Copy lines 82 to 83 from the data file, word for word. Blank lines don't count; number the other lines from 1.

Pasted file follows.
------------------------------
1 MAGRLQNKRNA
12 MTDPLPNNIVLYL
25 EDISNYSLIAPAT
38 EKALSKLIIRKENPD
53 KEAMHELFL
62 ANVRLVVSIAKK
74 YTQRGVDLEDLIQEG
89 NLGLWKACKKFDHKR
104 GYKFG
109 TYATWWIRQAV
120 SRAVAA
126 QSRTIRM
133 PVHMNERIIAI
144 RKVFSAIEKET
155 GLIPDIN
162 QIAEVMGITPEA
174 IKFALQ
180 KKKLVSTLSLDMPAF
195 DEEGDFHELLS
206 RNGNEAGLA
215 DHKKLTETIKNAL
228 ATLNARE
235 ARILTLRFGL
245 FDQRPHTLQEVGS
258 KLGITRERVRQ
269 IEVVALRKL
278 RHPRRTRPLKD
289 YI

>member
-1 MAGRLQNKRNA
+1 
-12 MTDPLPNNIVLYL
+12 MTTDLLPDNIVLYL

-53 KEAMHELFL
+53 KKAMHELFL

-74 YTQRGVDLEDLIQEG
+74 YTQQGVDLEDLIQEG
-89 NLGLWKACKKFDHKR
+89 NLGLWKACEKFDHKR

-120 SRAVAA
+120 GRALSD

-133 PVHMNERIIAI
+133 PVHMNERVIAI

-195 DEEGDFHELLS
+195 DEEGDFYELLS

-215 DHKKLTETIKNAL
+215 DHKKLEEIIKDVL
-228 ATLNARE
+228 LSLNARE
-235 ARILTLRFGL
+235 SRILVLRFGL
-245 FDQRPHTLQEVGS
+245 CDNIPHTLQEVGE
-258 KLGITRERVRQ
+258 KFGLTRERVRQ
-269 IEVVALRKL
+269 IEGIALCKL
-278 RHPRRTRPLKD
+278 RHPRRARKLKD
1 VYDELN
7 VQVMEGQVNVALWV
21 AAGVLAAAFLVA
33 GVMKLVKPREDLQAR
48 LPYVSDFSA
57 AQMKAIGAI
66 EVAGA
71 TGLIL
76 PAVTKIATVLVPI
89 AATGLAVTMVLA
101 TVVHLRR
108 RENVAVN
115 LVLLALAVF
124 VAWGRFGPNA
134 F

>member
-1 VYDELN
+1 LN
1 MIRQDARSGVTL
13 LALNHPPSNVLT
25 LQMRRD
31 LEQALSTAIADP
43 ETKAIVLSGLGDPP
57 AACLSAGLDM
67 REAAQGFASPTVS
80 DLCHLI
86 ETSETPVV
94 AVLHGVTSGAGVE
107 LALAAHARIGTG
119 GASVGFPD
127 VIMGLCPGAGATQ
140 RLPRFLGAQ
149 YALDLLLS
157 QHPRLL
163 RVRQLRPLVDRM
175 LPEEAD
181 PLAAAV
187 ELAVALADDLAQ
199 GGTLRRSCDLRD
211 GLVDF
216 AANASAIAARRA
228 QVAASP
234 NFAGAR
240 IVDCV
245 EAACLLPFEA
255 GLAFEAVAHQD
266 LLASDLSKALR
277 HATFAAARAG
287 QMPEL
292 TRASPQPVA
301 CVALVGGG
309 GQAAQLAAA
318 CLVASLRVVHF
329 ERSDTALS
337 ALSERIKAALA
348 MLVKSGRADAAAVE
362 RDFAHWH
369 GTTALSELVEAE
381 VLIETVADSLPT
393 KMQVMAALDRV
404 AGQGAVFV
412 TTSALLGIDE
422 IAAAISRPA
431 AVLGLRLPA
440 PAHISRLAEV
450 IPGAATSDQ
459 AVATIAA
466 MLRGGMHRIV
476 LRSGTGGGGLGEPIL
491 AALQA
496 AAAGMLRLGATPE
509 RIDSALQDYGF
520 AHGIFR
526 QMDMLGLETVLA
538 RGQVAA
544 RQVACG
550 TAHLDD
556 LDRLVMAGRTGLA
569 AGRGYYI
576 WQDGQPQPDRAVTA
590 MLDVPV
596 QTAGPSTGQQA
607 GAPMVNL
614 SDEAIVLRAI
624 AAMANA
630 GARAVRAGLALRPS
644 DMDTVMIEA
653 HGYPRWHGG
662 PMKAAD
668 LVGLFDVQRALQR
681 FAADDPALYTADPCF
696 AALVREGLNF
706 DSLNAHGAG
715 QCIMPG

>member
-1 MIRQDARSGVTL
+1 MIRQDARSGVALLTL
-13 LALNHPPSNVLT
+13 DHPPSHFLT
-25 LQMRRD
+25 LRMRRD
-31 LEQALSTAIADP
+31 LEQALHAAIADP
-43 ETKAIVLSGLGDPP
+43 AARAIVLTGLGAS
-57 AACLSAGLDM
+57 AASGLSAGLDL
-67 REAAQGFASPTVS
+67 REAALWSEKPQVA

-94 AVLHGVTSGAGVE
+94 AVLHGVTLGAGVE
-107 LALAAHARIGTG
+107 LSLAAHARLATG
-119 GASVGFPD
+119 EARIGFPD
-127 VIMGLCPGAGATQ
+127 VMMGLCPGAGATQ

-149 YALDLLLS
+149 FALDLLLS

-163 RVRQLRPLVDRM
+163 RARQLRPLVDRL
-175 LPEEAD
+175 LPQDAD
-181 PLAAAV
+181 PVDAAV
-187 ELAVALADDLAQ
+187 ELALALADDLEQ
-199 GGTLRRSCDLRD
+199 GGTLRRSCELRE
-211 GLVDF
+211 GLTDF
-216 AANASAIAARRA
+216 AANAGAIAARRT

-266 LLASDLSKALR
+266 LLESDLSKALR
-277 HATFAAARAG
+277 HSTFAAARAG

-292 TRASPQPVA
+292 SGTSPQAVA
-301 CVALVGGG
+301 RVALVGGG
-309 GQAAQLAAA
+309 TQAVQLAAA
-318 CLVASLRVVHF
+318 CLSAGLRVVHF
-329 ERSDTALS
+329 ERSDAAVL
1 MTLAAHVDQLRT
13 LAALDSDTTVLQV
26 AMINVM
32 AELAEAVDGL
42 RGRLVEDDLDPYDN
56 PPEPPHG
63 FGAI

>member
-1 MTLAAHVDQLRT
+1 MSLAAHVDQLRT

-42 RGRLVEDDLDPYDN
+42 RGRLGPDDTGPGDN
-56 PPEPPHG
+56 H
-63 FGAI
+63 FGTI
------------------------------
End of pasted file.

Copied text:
43 ETKAIVLSGLGDPP
57 AACLSAGLDM